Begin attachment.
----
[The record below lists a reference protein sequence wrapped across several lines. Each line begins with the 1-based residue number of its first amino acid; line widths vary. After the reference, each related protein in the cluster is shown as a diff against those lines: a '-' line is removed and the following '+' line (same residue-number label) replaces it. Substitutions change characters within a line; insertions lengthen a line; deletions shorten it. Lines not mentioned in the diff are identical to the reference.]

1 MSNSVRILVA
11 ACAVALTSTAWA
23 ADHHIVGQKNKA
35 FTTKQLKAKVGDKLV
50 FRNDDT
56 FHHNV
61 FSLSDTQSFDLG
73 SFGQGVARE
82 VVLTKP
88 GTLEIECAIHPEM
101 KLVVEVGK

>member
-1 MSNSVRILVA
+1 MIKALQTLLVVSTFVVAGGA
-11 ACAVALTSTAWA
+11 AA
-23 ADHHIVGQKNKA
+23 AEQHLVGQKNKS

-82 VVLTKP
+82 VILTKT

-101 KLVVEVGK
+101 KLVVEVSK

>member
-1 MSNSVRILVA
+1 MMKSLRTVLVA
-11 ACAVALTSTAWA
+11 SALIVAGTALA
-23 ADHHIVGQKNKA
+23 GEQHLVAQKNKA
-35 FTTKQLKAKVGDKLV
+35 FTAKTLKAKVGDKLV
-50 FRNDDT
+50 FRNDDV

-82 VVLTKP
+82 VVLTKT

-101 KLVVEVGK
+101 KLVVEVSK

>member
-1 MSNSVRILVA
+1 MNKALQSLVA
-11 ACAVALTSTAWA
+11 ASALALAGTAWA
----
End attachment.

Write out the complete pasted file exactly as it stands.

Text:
[The record below lists a reference protein sequence wrapped across several lines. Each line begins with the 1-based residue number of its first amino acid; line widths vary. After the reference, each related protein in the cluster is shown as a diff against those lines: a '-' line is removed and the following '+' line (same residue-number label) replaces it. Substitutions change characters within a line; insertions lengthen a line; deletions shorten it. Lines not mentioned in the diff are identical to the reference.]

1 MSNSVRILVA
11 ACAVALTSTAWA
23 ADHHIVGQKNKA
35 FTTKQLKAKVGDKLV
50 FRNDDT
56 FHHNV
61 FSLSDTQSFDLG
73 SFGQGVARE
82 VVLTKP
88 GTLEIECAIHPEM
101 KLVVEVGK

>member
-1 MSNSVRILVA
+1 MIKALQTLLVVSTFVVAGGA
-11 ACAVALTSTAWA
+11 AA
-23 ADHHIVGQKNKA
+23 AEQHLVGQKNKS

-82 VVLTKP
+82 VILTKT

-101 KLVVEVGK
+101 KLVVEVSK

>member
-1 MSNSVRILVA
+1 MMKSLRTVLVA
-11 ACAVALTSTAWA
+11 SALIVAGTALA
-23 ADHHIVGQKNKA
+23 GEQHLVAQKNKA
-35 FTTKQLKAKVGDKLV
+35 FTAKTLKAKVGDKLV
-50 FRNDDT
+50 FRNDDV

-82 VVLTKP
+82 VVLTKT

-101 KLVVEVGK
+101 KLVVEVSK

>member
-1 MSNSVRILVA
+1 MNKALQSLVA
-11 ACAVALTSTAWA
+11 ASALALAGTAWA